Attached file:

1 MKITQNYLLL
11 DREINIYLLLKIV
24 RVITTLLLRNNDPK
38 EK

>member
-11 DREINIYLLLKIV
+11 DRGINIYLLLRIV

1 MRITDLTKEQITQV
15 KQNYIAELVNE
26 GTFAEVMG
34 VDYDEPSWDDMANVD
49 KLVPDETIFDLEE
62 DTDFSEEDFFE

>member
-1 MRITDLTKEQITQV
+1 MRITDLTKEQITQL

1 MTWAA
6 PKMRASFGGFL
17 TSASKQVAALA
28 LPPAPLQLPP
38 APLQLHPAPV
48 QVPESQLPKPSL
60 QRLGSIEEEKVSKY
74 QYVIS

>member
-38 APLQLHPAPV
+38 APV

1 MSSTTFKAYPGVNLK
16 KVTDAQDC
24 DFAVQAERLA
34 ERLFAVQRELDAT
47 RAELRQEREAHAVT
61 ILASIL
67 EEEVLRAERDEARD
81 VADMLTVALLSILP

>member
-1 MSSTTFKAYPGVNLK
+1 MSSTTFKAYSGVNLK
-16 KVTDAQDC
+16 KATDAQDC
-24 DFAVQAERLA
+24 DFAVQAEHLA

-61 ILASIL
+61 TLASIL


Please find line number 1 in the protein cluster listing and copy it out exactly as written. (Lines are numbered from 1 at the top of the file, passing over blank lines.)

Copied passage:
1 MKITQNYLLL